Castle Mountain in Canada’s Banff National Park is a 9,000-foot-tall ridge of limestone that assumed its current proportions sometime during the Cambrian Period. The spot has delighted mountaineers since time immemorial with its pure alpine air and breathtaking views. For a spell however, a misguided change in nomenclature by faraway bureaucrats plunged the peak into a uniquely Canadian scandal.
The story begins on January 10th, 1946, when General (and not yet president) Dwight D. Eisenhower was due to arrive at the Ottawa Canadian Club as the guest of honor. World War II had just come to an end the summer before, and the tremendously popular general was completing an international victory lap across the Allied nations.
Ike’s reception by the Canadian government presented something of a dilemma for Prime Minister Mackenzie King: What do you get as a gift for the five-star general who has everything?
Medals and traditional state presents wouldn’t cut it here; before coming to Ottawa Eisenhower had been given an entire Scottish Castle for heaven’s sake. This last piece of information sparked a logical (if laughably simplistic) connection in King’s mind. Canada had a castle too… Castle Mountain!
And so it were, on that day the spot known as Castle Mountain since the 1858 Palliser Expedition came to be rechristened Mount Eisenhower. “We have no ancient castles in Canada,” King told his audience in Ottawa, “but we have something more enduring, we have ancient mountains - mountains of towering eminence not only in this country but in the whole world.”
Mountain honorifics in Canada are normally subject to a rigorous review by the Permanent Committee on Geographical Names. In this case, Prime Minister King bypassed the experts and ordered the Geographical Board to alter the name immediately. The end run ignited a three-decade-long grassroots campaign to strike the decision and restore the Castle mount.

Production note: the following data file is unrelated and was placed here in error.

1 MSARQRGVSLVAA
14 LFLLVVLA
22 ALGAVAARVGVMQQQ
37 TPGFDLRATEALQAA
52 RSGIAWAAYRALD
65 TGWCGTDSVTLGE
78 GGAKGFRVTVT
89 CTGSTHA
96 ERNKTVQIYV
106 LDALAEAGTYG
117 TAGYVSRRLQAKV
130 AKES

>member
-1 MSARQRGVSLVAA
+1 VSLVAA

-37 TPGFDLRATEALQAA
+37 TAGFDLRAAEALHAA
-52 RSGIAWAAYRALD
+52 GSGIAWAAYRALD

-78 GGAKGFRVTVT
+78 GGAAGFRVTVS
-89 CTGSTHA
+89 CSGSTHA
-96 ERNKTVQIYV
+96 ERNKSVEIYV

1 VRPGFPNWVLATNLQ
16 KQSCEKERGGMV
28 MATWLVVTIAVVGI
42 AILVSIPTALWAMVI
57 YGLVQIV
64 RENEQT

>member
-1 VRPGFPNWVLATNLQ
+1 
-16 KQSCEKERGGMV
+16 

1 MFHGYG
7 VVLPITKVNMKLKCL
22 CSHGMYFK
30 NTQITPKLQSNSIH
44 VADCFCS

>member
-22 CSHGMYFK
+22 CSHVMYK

In line with Canadian stereotypes, the protestors were a polite and self-dignified bunch.“There is no disrespect meant for General Eisenhower,” one objector patiently explained to the Calgary Herald. “But Castle Mountain was the traditional name and an appropriate physiogrammatical name,” he continued. “It looks like a castle”.
Year after year the petitions before the Alberta Heritage Sites Board piled up, and finally in 1979 they agreed to revert to the name Castle Mountain. A smaller pinnacle on the eastern side became “Eisenhower Tower” as something of a consolation prize to the then-deceased American general.
Interestingly, this isn’t the only mountain that was controversially named after Dwight Eisenhower, as across the continent in New Hampshire another peak bears his name, a renaming decision opposed by many New Hampshirites. Unlike the successful protest in Canada, Eisenhower’s name prevails to this day in the mountains of New Hampshire.